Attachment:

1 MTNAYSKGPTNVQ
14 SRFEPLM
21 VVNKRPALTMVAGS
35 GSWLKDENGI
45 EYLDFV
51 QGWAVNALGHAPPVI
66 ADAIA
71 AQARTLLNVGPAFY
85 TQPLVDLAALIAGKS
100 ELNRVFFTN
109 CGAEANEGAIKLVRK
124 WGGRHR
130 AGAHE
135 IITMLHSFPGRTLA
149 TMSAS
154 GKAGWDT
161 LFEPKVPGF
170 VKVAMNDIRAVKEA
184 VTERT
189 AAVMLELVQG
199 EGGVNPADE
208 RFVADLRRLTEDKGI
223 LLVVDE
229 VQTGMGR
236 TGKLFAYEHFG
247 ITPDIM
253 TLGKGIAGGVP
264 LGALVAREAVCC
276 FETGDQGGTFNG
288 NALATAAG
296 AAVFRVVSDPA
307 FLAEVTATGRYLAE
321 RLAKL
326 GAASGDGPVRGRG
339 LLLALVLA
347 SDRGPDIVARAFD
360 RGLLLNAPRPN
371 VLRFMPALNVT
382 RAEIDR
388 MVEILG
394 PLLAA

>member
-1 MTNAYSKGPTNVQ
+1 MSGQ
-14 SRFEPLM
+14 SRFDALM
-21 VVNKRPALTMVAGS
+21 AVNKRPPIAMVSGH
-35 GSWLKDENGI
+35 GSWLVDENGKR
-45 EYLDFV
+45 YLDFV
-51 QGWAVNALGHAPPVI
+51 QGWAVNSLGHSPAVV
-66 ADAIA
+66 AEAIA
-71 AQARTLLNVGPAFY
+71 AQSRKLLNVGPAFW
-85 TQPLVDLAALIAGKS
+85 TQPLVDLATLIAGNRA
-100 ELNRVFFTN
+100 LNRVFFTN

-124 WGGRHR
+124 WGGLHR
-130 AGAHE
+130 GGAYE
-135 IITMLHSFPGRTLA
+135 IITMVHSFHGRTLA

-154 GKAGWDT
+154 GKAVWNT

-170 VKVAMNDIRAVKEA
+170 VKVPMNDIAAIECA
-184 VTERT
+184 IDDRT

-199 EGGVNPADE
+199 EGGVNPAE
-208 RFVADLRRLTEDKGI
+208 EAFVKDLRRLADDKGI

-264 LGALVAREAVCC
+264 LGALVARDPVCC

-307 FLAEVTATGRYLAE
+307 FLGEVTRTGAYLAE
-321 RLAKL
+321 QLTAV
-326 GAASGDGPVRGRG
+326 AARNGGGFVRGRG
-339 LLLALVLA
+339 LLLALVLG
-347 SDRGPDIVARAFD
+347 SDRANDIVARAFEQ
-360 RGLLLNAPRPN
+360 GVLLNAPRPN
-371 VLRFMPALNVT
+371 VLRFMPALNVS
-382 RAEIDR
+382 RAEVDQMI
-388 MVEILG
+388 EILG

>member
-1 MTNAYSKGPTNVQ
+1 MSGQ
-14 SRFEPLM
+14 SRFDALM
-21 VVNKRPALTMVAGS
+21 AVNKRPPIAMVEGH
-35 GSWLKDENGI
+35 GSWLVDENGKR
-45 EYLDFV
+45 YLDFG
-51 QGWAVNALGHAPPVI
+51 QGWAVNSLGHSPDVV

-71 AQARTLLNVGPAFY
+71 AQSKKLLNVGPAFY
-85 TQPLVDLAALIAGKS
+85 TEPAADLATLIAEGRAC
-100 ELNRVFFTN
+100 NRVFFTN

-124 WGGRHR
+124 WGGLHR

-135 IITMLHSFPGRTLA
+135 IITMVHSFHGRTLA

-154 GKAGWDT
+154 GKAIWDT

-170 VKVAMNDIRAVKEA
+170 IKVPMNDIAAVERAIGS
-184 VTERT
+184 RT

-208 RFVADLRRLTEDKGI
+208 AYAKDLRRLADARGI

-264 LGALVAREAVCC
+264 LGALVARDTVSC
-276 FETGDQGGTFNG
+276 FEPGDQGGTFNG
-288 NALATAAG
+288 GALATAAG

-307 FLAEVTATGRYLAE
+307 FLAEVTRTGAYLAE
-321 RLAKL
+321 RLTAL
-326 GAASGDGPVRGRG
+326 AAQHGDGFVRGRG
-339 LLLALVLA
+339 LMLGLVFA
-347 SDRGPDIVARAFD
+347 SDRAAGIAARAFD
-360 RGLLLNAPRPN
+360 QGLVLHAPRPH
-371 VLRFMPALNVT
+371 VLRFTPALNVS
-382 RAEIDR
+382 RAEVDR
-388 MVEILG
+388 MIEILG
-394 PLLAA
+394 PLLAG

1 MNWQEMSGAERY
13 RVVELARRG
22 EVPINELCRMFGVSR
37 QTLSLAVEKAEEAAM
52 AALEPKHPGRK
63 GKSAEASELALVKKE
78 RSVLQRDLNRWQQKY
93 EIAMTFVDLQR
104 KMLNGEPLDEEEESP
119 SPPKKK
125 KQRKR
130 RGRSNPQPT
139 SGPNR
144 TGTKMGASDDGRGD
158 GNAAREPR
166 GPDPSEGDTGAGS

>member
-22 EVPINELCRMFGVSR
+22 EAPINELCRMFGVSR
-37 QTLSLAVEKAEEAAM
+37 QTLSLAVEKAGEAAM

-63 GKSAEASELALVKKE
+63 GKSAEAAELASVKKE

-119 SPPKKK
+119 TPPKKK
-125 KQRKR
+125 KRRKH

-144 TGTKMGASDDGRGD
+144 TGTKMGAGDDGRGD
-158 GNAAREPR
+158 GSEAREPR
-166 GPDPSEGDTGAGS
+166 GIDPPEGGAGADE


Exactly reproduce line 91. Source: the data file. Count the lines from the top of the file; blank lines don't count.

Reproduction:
-360 RGLLLNAPRPN